First, a disclaimer: This is not a recipe for real barbecue. There’s no fire involved; you use a standard oven. The recipe should probably be called Slow-Cooked Pork à la Barbeque, and rightfully so.
It does not conform to Texas, Kansas City or any other cherished American barbecue standards. There is no ketchup or cola in the sauce. There’s not even sauce per se, and the meat simmers in liquid instead of basking in smoky dry heat. In this way, it’s more like a soupy Mexican barbacoa of lamb or goat.
The seasoning veers Caribbean, though, with plenty of sweet spices, like clove, cinnamon, coriander and allspice. Cayenne provides a moderate baseline heat, which can be amplified with as much Scotch bonnet or habanero chile heat as you wish. On all accounts, it is robustly flavorful.
After slathering the meat with a flavorful paste, you stick it in a Dutch oven (I used an old enamelware turkey roaster), add a little water and let it bubble slowly under the lid for a few of hours. There is nothing to do but wait.
As for the cut of pork, choose a bone-in (or boneless) marbled shoulder roast or thick-cut county-style ribs, which are meaty bone-in chops cut from the shoulder end of the loin. Shoulder meat becomes tender and succulent with long cooking, while leaner cuts, like loin or leg, are better roasted.
Should pork not be in your diet, use beef short ribs, lamb shanks or chicken legs. I dare say you could concoct a mean vegetarian version with root vegetables and tofu, too.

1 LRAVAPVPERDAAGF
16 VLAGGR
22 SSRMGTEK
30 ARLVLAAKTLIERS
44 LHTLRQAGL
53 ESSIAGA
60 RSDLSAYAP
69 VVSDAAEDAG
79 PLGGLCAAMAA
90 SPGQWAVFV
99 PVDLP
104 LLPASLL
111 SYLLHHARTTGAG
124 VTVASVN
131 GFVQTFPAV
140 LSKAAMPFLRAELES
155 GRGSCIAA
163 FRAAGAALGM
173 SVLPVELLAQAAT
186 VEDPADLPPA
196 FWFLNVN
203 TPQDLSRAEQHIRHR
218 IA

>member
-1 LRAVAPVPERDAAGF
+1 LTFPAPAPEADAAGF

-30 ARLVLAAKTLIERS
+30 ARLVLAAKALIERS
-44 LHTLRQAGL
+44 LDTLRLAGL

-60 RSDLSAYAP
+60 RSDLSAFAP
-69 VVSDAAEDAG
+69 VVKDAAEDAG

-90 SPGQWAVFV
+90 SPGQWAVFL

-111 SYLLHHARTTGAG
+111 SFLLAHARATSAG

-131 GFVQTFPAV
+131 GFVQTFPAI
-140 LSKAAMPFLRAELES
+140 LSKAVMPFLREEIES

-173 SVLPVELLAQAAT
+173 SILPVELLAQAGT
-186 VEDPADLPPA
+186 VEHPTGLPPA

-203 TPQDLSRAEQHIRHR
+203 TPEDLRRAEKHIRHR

You’re going for ultratender, falling-off-the-bone, melt-in-your-mouth succulence. A word of caution, however: Even long-cooked meat can become overcooked, so take care. Take it too far, and moist chunks turn stringy and dry, which is not the end of the world, but still. There’s a critical moment when it’s just right, the point of perfection when meat is well and truly ready.
Cut into biggish chunks and served in its spicy juices with beans, rice and cornbread, the pork is sublime. It’s also very good on a crusty bun, if you wait till the inside gets good and soggy. Of course, you can also shred the meat to make more traditional pulled pork sandwiches or excellent tacos.
It will never qualify as authentic smokehouse barbecue, but that was never the aim.
Recipe: Barbecue Country-Style Pork Ribs
Follow NYT Food on Twitter and NYT Cooking on Instagram, Facebook and Pinterest. Get regular updates from NYT Cooking, with recipe suggestions, cooking tips and shopping advice.
Source: Read Full Article